Sounds Local: The Dire Honey’s
It starts off with the simple strumming of a mandolin, then a voice, sweet yet with an edge of anger, sings,. “ Well lay lay lay me down my friends/Hush hush hush you wounded men/My father he done left when I was ten/ so lay lay lay me down my friends.” Then, at the beginning of the second chorus, “Daddy better take that plea/ Cause you ain’t seen the last of me,” another female voice chimes in along with a slight touch of banjo, further luring listeners in to this song of a daughter seeking justice.
The song is called “Lay Lay” and listening to it conjures up images of the distant past, of a time when you might find women sitting on an old porch spilling their secrets in a song. But the reality is this is not some old song resurrected from the American songbook. This song was written by The Dire Honeys, three young women from Northampton who are making a stir on the local music scene with their rootsy, old-timey music.
The Dire Honeys will perform at the Montague Bookmill, 440 Greenfield Road on Friday, May 24, at 8 p.m. Catfox and Wes Buckley will open. The trio will also appear at the WGBY Asparagus Festival, which will be held at the Seven Sisters Market and Long Hollow Bison Farm on Route 9 in Hadley on Sunday, June 2, from 10 a.m. to 7 p.m. The Dire Honeys will appear at 4:30 p.m.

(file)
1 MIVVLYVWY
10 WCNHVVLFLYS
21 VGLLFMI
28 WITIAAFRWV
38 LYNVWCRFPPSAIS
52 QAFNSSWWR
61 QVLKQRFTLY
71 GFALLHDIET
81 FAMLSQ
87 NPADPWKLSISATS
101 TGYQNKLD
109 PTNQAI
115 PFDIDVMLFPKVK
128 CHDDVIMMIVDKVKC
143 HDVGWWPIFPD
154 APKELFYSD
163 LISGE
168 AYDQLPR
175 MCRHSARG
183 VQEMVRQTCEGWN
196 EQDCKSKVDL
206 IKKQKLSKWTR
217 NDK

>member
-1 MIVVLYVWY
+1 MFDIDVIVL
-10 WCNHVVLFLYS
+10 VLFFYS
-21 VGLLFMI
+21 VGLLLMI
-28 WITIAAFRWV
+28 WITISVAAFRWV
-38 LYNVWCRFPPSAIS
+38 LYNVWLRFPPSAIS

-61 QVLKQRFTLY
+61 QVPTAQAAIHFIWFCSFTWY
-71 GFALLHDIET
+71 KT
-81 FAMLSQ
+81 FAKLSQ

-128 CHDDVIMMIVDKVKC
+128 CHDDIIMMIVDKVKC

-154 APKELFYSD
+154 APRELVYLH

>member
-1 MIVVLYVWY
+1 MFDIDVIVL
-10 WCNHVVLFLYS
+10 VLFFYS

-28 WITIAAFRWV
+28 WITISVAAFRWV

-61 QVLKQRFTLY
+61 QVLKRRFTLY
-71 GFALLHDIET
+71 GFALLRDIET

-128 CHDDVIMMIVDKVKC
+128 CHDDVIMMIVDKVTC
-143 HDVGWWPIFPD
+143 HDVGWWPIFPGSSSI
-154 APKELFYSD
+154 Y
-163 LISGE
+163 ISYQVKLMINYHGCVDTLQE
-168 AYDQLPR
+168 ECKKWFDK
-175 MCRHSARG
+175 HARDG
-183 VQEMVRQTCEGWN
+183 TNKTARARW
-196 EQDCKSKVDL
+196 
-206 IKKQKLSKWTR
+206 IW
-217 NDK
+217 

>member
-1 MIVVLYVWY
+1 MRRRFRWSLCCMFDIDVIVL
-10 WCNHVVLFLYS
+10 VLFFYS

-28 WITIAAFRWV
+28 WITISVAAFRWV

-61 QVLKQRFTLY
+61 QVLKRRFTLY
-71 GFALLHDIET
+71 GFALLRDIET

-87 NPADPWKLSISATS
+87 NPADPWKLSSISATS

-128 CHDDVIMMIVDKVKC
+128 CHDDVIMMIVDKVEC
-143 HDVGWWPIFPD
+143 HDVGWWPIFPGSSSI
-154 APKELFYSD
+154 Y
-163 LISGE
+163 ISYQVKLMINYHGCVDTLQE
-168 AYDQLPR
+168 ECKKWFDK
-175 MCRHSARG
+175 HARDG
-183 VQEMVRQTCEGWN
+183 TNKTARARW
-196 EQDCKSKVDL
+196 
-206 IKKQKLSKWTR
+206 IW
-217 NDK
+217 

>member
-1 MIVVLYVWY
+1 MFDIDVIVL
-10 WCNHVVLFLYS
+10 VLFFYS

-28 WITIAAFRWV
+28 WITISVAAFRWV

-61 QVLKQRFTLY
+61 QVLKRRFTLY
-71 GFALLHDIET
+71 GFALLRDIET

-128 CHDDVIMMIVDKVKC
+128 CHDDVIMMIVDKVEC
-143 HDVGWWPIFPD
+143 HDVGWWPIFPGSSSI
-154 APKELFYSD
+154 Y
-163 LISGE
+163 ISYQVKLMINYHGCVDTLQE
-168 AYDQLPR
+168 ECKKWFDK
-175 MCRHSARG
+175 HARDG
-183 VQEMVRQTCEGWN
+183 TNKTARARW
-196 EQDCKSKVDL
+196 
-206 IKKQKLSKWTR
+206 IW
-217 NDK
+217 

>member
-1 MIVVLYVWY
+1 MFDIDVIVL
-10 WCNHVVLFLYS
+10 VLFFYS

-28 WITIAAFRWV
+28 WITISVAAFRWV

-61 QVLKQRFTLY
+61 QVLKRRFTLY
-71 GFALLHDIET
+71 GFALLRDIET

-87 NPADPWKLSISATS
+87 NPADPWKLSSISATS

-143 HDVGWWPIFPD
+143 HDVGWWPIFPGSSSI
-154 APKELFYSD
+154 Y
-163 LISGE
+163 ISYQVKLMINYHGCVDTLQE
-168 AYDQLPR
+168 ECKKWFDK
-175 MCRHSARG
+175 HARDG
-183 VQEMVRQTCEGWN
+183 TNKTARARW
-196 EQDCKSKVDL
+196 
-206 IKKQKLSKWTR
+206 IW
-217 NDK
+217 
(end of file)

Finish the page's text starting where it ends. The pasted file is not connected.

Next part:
The Dire Honeys consists of Lena Schmid on rhythm guitar, Mia Valentini on vocals/mandolin and Vanessa Chatwood Kerby on vocals/tenor banjo. All three women, who are natives of Hampshire County, are songwriters.
“We started playing together about a year and a half ago, originally as an excuse to have a social gathering. We would drink some wine, learn some tunes, discover new sounds we could create with our instruments, laugh and sing,” Kerby said.
At a certain point, they realized this was something they wanted to get serious about and so they decided to form a band. The Dire Honeys played its first show at the Elevens in Northampton in August of 2012 and has been performing throughout the Pioneer Valley ever since. In October, it released a three-song EP available as a download on Bandcamp.com.
“There is a directness and simplicity that comes from old-timey, roots and Americana music. The melodies stay with you, the lyrics ring true and the harmonies provided an unabashed, raw quality to the songs,” said Kerby about what drew the band to this music. “In creating our own music, we try to emulate this authenticity, creating a sound that is timeless.”
The Dire Honeys have indeed succeed in creating a timeless sound. What stands out in The Dire Honeys’ music is how simplistic the instrumentation is, which allows their voices to flourish and never be hampered by the music. The result is honest, raw music full of harmonies and lyrics that evoke a bygone era.
We’ll be hearing a lot more from The Dire Honeys in the near future as the group has a five-song EP coming out later this summer and then will begin work on a full-length recording. In the meantime, consider getting out to one of these live shows.